After admission, supporter or plaster external fixation was adopted in case of the aggravation of soft tissue injuries. For patients with closed fractures, manual reduction of tibial astragaloid joint was first performed at emergency, followed by continuous traction of calcaneal tuberosity, and then ORIF procedure was initiated until soft tissue swelling regression, good skin condition, and disappearance of wrinkle sign (about 3–4 days); however, for patients with difficulty in manual reduction of tibial astragaloid joint but with fair soft tissue condition, one-stage ORIF was performed at emergency; as for patients with poor soft tissue condition and swelling, open reduction of tibial astragaloid joint was first performed, then followed by continuous traction of calcaneal tuberosity, and finally two-stage ORIF was initiated until soft tissue swelling regressed and skin condition permitted. Open fractures were all treated by emergency operation. With regard to Gustilo type II injury, ORIF was conducted after wound debridement; for type IIIA-contaminated wound, external fixation using supporter was adopted temporarily after debridement. If patient was accompanied by severe soft tissue loss such as open skin avulsion, the vacuum-sealed dressings (VSD) were used to cover the affected area, and then two-stage surgery was conducted until skin conditions permitted.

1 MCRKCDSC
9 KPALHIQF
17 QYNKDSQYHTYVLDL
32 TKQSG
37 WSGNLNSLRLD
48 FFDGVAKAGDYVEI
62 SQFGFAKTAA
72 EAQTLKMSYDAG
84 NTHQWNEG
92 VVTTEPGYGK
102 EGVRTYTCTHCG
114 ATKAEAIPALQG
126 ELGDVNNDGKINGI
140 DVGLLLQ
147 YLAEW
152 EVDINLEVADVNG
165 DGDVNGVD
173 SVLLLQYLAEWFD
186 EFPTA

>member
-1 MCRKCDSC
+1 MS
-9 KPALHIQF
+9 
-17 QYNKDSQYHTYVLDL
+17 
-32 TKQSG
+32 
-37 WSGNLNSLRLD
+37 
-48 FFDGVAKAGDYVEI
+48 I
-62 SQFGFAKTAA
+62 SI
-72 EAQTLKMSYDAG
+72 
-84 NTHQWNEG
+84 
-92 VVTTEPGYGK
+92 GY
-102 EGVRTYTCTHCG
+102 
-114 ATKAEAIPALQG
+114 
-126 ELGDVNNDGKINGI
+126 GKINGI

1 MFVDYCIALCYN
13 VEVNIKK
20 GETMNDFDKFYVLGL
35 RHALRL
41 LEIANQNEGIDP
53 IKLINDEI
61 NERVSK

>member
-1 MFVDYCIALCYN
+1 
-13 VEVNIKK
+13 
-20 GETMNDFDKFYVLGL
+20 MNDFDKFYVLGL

The surgery was performed by three fellowship-trained orthopaedic trauma surgeons as the first surgeons in the three hospitals, respectively. Patient was placed in a supine position on a radiolucent operating table. Following general anesthesia or block anesthesia, or continuous epidural anesthesia or continuous epidural anesthesia with intravenous anesthesia, the fracture area was reconfirmed under C-arm fluoroscopy and the surrounding fragments such as medial or posterior malleolus fractures, Volkmann fracture, or Chaput fracture were also determined. A pneumatic tourniquet was placed on the affected limb which was elevated 15 cm. The incision was determined according to the occurrence of medial malleolus fracture manifested in the preoperative radiograph. If medial malleolus fracture was apparent, a medial “J” incision was preferred and extended to the medial malleolus tip. Then, the medial soft tissues were released, and the medial malleolus fragments were temporarily left unfixed, aiming to decrease the reduction pressure of tibial astragaloid joint during the subsequent surgical procedure. Surgical approach (partial anterior or posterior) was dependent on the fragment size of anterior-posterior malleolus and the degree of displacement. After the incision of skin, the subcutaneous tissue was incised by sharp dissection to expose the broken ends of fractured fibula and then the distal reduction of tibial astragaloid joint was conducted and stabilized. Fibular length was firstly restored using a 3.5-mm locking compression plate (LCP). The anterior-posterior malleolus fractures were fixed using lag screws or 3.5-mm plate, and the medial malleolus fracture was fixed using two 4-mm cannulated screws or Kirschner wire via the medial incision. In addition, distal tibiofibular syndesmotic disruption and triangular ligament injury were evaluated intraoperatively by pulling on the fibula in the coronal plane with a bone hook (“Hook” test) or by stabilizing the distal tibia and applying lateral force to the foot (“Cotton” test). Patient with a negative “Hook” or “Cotton” test didn’t need to receive syndesmotic fixation; otherwise, syndesmotic screw fixation was performed by screwing 1–3 3.5-mm syndesmotic screws ectoentad (25–30°) at 3–4 cm above distal tibiofibular syndesmosis. If triangular ligament injury occurred, one-stage repair or reconstruction was conducted. Volkmann fragments were fixed using the plates or the cannulated screws via the lateral approach, whereas Chaput fragments were fixed using the cannulated screws via the medial approach. After good anatomic reduction was achieved under C-arm fluoroscopy, plaster external fixation were adopted to stabilize the fracture if the reduction was understable. Finally, the pneumatic tourniquet was deflated after drainage, and hemostasis was performed to avoid postoperative complication such as hematocele at the wound. Then the wound was closed in layers with 2/0 absorbable sutures in the standard fashion.